Rising up from the deep past of the last century, a long-feared war has flared again at Europe’s edge. For more than a month, in the highlands of the Caucasus, Armenia and Azerbaijan have fought fiercely over the heavily disputed territory of Nagorno-Karabakh. At time of writing, officially at least 1,000 troops have been killed and more than 70,000 civilians displaced. The true tolls are likely higher.
Brief skirmishes in the borderlands spark off every few years, but this new war—and it is a war—has lasted much longer. It seems anarchic to outside eyes due to the blizzard of propaganda online. In Baku, an Azerbaijani dictatorship plump with plundered oil cash wields conflict to mobilise its public in support of reconquest of lost lands. In Yerevan, the threat of another genocide is cynically deployed to recruit volunteers (and diaspora donations) for an occupation the UN has declared unlawful. The hatred between the capitals is intractable; in the case of Armenia’s revolutionary Prime Minister Pashinyan and the Azeri strongman Aliyev, it is personal.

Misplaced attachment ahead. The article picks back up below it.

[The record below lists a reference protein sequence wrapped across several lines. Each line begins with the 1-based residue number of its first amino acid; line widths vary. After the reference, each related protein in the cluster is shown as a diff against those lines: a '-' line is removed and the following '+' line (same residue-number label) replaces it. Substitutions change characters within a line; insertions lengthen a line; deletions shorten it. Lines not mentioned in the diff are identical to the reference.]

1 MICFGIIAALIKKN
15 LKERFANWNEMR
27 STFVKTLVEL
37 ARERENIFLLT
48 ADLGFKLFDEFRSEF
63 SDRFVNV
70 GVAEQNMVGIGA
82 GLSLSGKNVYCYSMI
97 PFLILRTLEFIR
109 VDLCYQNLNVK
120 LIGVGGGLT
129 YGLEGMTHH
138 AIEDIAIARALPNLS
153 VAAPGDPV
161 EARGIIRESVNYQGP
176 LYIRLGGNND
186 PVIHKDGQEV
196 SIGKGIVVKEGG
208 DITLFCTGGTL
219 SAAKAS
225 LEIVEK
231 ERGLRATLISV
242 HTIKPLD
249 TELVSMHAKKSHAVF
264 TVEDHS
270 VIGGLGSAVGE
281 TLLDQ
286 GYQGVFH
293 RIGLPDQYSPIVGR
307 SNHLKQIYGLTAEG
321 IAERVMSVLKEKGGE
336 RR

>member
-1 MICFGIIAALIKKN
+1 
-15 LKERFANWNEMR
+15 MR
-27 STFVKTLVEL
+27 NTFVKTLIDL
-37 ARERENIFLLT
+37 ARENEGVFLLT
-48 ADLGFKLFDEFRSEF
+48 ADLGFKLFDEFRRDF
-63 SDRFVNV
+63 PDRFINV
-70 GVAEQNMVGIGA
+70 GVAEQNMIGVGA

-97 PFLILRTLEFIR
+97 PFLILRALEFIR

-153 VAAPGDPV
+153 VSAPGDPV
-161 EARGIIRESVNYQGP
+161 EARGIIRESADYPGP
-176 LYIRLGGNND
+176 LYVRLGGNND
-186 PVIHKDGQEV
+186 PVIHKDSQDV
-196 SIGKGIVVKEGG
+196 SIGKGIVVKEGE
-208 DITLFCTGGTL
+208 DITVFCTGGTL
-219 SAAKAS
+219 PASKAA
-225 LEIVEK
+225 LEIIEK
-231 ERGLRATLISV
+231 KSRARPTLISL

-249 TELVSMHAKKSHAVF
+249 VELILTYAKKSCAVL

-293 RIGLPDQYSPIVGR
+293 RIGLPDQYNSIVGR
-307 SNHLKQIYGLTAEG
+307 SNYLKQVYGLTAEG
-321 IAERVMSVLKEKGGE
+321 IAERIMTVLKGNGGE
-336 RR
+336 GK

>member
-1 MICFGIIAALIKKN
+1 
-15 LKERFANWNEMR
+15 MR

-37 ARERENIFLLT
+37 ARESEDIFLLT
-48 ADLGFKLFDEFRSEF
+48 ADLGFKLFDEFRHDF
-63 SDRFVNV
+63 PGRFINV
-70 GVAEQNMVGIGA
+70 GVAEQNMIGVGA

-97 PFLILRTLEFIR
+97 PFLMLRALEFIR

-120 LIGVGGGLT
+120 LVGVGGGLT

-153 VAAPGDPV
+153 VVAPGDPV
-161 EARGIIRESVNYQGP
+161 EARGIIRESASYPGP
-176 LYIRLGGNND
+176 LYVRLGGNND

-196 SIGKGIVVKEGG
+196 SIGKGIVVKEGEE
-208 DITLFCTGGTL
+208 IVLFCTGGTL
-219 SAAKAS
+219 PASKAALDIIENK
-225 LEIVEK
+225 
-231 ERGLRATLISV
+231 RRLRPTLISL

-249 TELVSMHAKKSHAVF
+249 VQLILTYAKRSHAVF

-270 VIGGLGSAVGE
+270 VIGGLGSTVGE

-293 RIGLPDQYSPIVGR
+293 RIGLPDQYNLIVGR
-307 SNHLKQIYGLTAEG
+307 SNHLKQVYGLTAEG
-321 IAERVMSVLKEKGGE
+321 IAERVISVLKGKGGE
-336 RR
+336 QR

Yet Karabakh (which means “Black Garden”) wasn’t always a wild frontier of competing nationalisms. For a brief shining moment in the weaponised histories of both countries, unity emerged from chaos.
The mutual hostility can be dated to the First World War, which produced a barbarous crime and an invigorating opportunity. The slaughter of Armenian life in the Ottoman Empire from 1915 onwards created a humanitarian emergency which profoundly altered the demography of the Caucasus, upsetting the imbricated array of ethnic and religious minorities that call it home. In turn, the Russian Revolution of 1917 created a vast vacuum of power. The old order collapsed overnight. New authorities asserted themselves.
On one side was the Ottoman regime which suddenly stood unopposed and free to conquer its way to Baku. On the other was the people. It was not forgone that their struggles for independence should lead to discrete nations. For a while, as the dregs of the Ottoman army threatened in 1918, a Transcaucasian Federation was created, made up of Georgians, Azeris and Armenians, its cabinet representative, independent of foreign rule for the first time. Yet they could not meet force with force and the federation fractured into three ethnic republics with claims—and populations—on each other’s territories.